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TANF-ACF-PI-2007-05 (Policy on “subject to a penalty” for refusing to participate in work activities)

Published: October 1, 2007
Audience:
Temporary Assistance for Needy Families (TANF)
Topics:
State Work Verification Plans
Types:
Program Instructions (PI)
Tags:
Work Verification Plan (WVP)

To:

State Agencies Administering the Temporary Assistance for Needy Families Program and other Interested Parties

Subject:

Policy on “subject to a penalty” for refusing to participate in work activities

References:

Section 407 (b)(1)(B)(ii)(II) of the Social Security Act and 45 CFR 261.22 (b)(2)

Purpose:

To clarify our policy on the meaning of “subject to a penalty” for refusing to participate in work activities

Background:      

Section 407(b) of the Social Security Act specifies the calculation of the overall and two-parent work participation rates. States must meet these work participation rates or face financial penalties.  It specifies that the denominator of each participation rate calculation excludes the number of families receiving assistance using TANF or any other State program funded with qualified State expenditures “that are subject in such month to a penalty described in subsection (e)(1) [for refusing to participate in work] but have not been subject to such penalty for more than 3 months within the preceding 12-month period (whether or not consecutive).”  Because we had not previously issued our policy to States in regulation or other policy issuance, some States have interpreted “subject to a penalty” for refusing to work to include a period of time prior to imposing any actual penalty.

Policy:

During a conciliation or notice period, before the State actually reduces or terminates the family’s grant, a family is not “subject to a penalty.”   Before that time, the family is at risk of a penalty but not subject to it.  We think this is the most reasonable interpretation of the statute.  In the original TANF rule, we included the following language at § 261.22(b)(3): “If a family has been sanctioned for more than three of the last 12 months, we will not exclude it from the participation rate calculation.”  (Emphasis added.)  Further, in the interim final rule implementing the provisions of the Deficit Reduction Act of 2005, published June 29, 2006, we reiterated this concept in § 261.22(b)(2), specifying that “if a family with a work-eligible individual has been penalized for refusal to participate in work activities for more than three of the last 12 months, we will not exclude it from the participation rate calculation.”  (Emphasis added.) In both instances, this language makes clear that the State must actually have imposed the penalty before we exclude the family from the participation rate calculation.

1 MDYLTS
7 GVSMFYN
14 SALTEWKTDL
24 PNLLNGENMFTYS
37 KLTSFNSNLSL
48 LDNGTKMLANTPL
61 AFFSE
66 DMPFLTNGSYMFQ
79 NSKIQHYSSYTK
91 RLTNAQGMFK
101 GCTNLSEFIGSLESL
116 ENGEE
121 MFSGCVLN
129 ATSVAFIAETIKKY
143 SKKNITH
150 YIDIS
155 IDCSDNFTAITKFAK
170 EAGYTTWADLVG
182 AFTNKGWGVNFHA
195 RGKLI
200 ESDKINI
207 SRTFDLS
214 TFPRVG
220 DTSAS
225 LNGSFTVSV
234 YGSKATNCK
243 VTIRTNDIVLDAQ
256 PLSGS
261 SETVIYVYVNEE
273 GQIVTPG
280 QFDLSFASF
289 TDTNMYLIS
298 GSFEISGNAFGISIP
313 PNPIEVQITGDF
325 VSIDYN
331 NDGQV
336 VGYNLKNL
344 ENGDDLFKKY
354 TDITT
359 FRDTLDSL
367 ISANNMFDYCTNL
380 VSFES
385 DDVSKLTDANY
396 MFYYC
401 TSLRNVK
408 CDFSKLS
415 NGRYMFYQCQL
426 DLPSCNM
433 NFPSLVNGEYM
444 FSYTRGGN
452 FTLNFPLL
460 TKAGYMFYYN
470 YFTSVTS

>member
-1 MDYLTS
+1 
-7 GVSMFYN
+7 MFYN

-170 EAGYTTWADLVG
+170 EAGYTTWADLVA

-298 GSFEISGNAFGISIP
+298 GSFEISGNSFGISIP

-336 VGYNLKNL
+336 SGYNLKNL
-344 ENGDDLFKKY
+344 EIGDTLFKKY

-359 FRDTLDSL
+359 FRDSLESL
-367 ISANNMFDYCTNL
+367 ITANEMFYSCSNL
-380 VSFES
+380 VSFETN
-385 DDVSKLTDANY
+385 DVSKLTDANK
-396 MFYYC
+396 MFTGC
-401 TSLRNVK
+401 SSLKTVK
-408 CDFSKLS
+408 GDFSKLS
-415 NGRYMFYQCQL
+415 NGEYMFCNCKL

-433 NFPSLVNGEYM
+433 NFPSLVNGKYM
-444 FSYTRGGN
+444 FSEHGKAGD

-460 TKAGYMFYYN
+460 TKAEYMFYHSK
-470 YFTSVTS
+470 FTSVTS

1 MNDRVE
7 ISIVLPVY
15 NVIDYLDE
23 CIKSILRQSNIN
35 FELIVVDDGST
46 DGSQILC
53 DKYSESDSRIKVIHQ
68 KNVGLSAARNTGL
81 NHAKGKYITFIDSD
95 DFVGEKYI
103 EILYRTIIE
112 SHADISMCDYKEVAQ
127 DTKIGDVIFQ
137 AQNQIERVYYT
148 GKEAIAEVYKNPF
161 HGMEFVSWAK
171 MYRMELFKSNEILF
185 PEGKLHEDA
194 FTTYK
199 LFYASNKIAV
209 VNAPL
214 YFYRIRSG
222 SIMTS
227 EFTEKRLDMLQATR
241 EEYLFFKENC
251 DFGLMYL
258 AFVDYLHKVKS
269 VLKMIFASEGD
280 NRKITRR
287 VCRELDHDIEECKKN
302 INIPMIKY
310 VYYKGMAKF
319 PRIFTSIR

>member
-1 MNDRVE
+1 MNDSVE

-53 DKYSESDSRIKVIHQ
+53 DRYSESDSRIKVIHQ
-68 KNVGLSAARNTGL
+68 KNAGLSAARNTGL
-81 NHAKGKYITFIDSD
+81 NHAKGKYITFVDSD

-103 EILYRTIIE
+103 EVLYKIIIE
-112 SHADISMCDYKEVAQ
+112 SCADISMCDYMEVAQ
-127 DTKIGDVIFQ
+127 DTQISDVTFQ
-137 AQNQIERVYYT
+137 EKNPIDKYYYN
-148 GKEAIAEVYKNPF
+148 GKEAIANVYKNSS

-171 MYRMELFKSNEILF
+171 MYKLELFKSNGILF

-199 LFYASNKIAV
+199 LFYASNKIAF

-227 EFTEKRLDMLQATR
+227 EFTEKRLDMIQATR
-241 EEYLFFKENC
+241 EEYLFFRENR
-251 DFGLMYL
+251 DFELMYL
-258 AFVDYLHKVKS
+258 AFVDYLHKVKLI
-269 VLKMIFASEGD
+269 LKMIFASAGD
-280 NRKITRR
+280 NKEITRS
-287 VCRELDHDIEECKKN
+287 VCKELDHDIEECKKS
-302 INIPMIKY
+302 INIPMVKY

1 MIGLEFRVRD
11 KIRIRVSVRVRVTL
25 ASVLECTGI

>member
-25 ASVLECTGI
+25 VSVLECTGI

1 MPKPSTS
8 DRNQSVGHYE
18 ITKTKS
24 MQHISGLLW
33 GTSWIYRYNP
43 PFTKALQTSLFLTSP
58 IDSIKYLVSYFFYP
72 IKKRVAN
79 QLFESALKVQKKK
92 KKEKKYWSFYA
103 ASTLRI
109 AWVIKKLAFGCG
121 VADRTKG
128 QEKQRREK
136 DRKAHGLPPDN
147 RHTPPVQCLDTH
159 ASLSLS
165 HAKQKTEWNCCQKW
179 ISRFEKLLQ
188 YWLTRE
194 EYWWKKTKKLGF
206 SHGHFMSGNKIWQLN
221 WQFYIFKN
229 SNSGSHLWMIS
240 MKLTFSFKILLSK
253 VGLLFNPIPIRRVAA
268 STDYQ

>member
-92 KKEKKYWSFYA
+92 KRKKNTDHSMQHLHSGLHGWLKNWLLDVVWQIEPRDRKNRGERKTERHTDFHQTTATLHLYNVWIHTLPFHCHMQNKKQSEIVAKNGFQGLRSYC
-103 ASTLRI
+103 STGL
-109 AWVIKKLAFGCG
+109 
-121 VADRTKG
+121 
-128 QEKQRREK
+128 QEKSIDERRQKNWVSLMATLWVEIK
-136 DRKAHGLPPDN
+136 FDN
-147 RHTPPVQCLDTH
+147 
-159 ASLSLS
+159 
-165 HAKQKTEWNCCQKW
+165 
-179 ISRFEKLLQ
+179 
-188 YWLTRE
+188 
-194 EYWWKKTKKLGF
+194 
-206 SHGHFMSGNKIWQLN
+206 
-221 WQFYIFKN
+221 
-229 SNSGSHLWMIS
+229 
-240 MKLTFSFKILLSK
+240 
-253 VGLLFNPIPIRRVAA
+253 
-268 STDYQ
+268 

We have applied this interpretation since the beginning of TANF because it encourages a State to take action to resolve the problem that led to the sanction in the first place.  If we were to consider a family“ subject to a penalty” when the State had merely notified the family of the possibility that it would reduce or terminate benefits, it could benefit from disregarding the family from the participation rate regardless of whether it provides services to address barriers to employment or works to resolve a dispute.

Many States choose to impose a full-family sanction instead of reducing the family’s benefits.  Our interpretation treats the period before actual imposition of a sanction in the same way for all States, regardless of whether a State’s policy choice is for a full or partial sanction.  If a State uses a full-family sanction, then the family is removed from the work participation calculation indefinitely and, as a result, benefits from an indefinitely smaller denominator.

A sanction against a family for another reason, such as because a teen parent is not attending school or an individual refuses to cooperate in establishing paternity, is not a work sanction.  These are separate and distinct sanctions and they do not qualify a family for exclusion in the work participation rate calculation.

Action:

States are hereby notified that the meaning of “subject to a penalty” in section 407(b)(1)(B)(ii)(II) is as follows: During a conciliation or notice period, before the State actually reduces or terminates the family’s grant, a family is not “subject to a penalty.”  Before that time, the family is at risk of a penalty but not subject to it.  To be subject to a penalty for refusing to participate in work activities the grant must be reduced or terminated.

Beginning with the first fiscal quarter of FY 2007, we established an edit in our work participation programs to ensure that States were adhering to our long standing policy on “subject to a penalty for refusing to work.”  The new edit has flagged cases as being in error if they are coded as “subject to a penalty” but show no reduction in aid.  To provide States with relief from any potential detrimental reliance issues on the policy, we will not impose a penalty for FY 2007 if a State’s failure to meet its required work participation standard is solely the result of improperly disregarding families from the work participation rate during the conciliation period.  To accomplish this, we will change our edit to a warning for FY 2007.  Beginning in FY 2008, the warning will change back to an edit, and States will no longer be allowed to disregard a family from the participation rate during the conciliation period.

Effective Date:

Immediately

Inquiries:

Inquiries should be direct to the TANF Manager in your Region.

/s/

Sidonie Squier
Director
Office of Family Assistance